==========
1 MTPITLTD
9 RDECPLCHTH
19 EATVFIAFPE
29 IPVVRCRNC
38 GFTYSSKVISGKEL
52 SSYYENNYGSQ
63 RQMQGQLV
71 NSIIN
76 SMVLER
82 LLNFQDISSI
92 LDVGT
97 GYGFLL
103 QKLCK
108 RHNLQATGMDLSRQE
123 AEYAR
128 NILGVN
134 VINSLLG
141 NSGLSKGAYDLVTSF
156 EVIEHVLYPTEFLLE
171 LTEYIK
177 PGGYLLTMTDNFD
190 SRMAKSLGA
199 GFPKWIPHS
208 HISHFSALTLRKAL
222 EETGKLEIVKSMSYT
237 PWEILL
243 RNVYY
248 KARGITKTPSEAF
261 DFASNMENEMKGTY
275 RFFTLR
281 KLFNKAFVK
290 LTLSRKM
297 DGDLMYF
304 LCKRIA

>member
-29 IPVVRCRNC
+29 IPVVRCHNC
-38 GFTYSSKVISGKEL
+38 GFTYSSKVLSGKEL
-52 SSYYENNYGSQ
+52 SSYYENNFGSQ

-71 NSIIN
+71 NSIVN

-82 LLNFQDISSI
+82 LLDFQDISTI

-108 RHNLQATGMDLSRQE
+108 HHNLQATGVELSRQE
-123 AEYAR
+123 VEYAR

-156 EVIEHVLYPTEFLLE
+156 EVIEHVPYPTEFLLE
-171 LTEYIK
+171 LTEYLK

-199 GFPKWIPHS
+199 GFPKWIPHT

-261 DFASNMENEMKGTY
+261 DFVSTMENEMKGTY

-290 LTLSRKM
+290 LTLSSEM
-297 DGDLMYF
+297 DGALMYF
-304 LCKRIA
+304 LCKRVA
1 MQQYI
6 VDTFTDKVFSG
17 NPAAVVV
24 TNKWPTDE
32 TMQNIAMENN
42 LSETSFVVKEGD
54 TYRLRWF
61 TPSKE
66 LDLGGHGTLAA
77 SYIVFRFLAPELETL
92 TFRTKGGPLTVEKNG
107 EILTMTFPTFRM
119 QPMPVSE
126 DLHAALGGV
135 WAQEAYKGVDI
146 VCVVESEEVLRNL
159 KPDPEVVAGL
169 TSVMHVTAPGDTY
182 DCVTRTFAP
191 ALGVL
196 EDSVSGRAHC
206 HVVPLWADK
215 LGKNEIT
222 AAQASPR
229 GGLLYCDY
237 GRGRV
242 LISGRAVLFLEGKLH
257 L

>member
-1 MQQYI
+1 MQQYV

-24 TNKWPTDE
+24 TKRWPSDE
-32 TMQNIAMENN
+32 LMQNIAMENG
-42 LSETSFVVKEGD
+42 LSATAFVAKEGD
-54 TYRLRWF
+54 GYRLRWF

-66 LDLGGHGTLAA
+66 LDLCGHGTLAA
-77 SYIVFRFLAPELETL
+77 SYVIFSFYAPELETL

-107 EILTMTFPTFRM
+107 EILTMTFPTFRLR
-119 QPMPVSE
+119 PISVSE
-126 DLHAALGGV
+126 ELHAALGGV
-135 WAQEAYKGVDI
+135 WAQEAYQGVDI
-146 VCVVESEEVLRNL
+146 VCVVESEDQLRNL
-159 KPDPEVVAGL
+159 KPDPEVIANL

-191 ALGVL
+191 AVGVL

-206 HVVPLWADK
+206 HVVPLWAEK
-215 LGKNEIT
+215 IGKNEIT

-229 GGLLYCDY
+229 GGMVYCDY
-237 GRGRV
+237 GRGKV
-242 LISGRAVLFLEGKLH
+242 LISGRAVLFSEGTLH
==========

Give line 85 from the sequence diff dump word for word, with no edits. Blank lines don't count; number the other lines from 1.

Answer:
206 HVVPLWADK